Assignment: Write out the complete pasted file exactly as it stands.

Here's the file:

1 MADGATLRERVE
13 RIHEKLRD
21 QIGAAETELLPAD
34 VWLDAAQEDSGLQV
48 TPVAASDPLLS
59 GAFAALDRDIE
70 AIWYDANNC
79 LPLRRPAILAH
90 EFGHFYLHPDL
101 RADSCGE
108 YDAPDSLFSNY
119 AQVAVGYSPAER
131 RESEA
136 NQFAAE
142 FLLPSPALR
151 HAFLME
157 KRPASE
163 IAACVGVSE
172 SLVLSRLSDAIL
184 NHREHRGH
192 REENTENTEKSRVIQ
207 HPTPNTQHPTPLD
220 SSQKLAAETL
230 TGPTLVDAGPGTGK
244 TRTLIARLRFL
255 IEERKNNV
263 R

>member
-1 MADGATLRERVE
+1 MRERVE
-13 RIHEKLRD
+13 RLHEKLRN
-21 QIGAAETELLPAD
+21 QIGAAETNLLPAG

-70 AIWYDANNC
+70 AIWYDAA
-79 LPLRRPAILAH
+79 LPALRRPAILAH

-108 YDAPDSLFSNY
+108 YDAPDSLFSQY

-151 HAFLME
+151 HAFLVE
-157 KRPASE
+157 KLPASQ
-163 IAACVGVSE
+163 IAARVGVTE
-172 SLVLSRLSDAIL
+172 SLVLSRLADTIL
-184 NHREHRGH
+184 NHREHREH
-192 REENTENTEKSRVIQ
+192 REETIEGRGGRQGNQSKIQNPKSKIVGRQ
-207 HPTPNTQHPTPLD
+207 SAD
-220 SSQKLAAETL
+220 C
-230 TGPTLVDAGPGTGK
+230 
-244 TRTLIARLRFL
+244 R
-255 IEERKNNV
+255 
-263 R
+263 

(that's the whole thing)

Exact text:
1 MADGATLRERVE
13 RIHEKLRD
21 QIGAAETELLPAD
34 VWLDAAQEDSGLQV
48 TPVAASDPLLS
59 GAFAALDRDIE
70 AIWYDANNC
79 LPLRRPAILAH
90 EFGHFYLHPDL
101 RADSCGE
108 YDAPDSLFSNY
119 AQVAVGYSPAER
131 RESEA
136 NQFAAE
142 FLLPSPALR
151 HAFLME
157 KRPASE
163 IAACVGVSE
172 SLVLSRLSDAIL
184 NHREHRGH
192 REENTENTEKSRVIQ
207 HPTPNTQHPTPLD
220 SSQKLAAETL
230 TGPTLVDAGPGTGK
244 TRTLIARLRFL
255 IEERKNNV
263 R

>member
-1 MADGATLRERVE
+1 MRERVE
-13 RIHEKLRD
+13 RLHEKLRN
-21 QIGAAETELLPAD
+21 QIGAAETNLLPAG

-70 AIWYDANNC
+70 AIWYDAA
-79 LPLRRPAILAH
+79 LPALRRPAILAH

-108 YDAPDSLFSNY
+108 YDAPDSLFSQY

-151 HAFLME
+151 HAFLVE
-157 KRPASE
+157 KLPASQ
-163 IAACVGVSE
+163 IAARVGVTE
-172 SLVLSRLSDAIL
+172 SLVLSRLADTIL
-184 NHREHRGH
+184 NHREHREH
-192 REENTENTEKSRVIQ
+192 REETIEGRGGRQGNQSKIQNPKSKIVGRQ
-207 HPTPNTQHPTPLD
+207 SAD
-220 SSQKLAAETL
+220 C
-230 TGPTLVDAGPGTGK
+230 
-244 TRTLIARLRFL
+244 R
-255 IEERKNNV
+255 
-263 R
+263 